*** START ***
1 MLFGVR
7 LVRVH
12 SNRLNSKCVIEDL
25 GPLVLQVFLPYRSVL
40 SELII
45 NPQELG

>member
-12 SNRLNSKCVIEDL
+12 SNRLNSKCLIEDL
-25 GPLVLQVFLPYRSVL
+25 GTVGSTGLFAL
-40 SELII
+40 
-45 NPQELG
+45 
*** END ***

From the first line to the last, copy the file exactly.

1 MLFGVR
7 LVRVH
12 SNRLNSKCVIEDL
25 GPLVLQVFLPYRSVL
40 SELII
45 NPQELG

>member
-12 SNRLNSKCVIEDL
+12 SNRLNSKCLIEDL
-25 GPLVLQVFLPYRSVL
+25 GTVGSTGLFAL
-40 SELII
+40 
-45 NPQELG
+45 